My keyboard player uses a lot of different sounds that vary in volume. Ultimately it would be nice if she'd work on adjusting the volume of each sound internally (within the keyboard), but that doesn't always happen, so a compressor is a good thing here too because it even's the sound out.

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            • #8
              So that when the soloist plays a quite passage you can still hear
              the slow passage even if you have your radio volume dial at 3. So inherently compressors are very unnatural and all recordist and musicians strugle with compression (with or without using a compressor) to come close to the natural sound and that ultimately is what will trully distinguishes a good produced mix from a lousy mix. This philosophy has changed dramatically lately and compressors are used to make CDs louder and louder but to fit a concert hall into a CD player (never mind an AM radio) and still make it sound vibrant and natural not dull and lifless without detecting or hearing compression is the true measure.

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              • #9
                http://www.theprojectstudiohandbook.com/articles3.htm
                Dan Richards
                Pro Studio Reviews

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                • #10
                  I think compressors are not necessary, but they can help greatly. They can help when a vocalist is too loud or quiet. They can also help remove breathing. They can help guitar tracks and drums also. One thing I personaly never do is use compression on everything, you will lose some of the sound dynamics. I use a little compresson here and there. I have found them useful to help add a flavor to a mix also. I know I will get crap for this but I use a Behringer composer pro and I think it is great. It is the only Behringer piece I have.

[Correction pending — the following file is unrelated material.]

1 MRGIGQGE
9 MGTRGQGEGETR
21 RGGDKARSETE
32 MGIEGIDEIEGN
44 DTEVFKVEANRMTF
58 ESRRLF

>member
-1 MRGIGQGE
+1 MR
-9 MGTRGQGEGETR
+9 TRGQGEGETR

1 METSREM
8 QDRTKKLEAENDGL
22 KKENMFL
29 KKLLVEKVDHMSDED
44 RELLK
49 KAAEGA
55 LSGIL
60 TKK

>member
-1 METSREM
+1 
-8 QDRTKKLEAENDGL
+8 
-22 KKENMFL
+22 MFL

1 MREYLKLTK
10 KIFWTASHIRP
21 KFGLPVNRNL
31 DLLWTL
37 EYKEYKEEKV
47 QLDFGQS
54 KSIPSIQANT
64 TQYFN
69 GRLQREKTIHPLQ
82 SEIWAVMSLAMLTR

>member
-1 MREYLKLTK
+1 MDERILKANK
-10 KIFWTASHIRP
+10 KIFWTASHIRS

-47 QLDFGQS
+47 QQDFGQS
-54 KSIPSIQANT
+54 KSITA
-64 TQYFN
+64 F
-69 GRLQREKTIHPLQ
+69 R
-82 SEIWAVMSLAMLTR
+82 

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                  • #11

                    Thanks everyone for the posts I have always wondered what a compressor did.. now I know!

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                    • #12
                      compressors make drums and guitar sound better and clearer. weak sounds are made louder while loud sounds are made softer.

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                      • #13
                        Hi Connor,

                        There are many uses for compressors, but at its core, its main use is to help regulate the volume of a track to stay within a particular volume range. For example, an emotional singer may sing softer at some parts where the volume is low and during loud parts where the volume is much higher. A compressor comes in handy to help tame the highs and also can be set to raise the lows.

                        There are also some brands of compressors (both software and hardware compressors) that add a particular color to the track. This is very preferable at times - other times, not so much.

                        But all in all, compressors are mainly volume regulators.

                        Hope this helps!
                        -Peter
                        --
                        http://www.peterknightmusic.net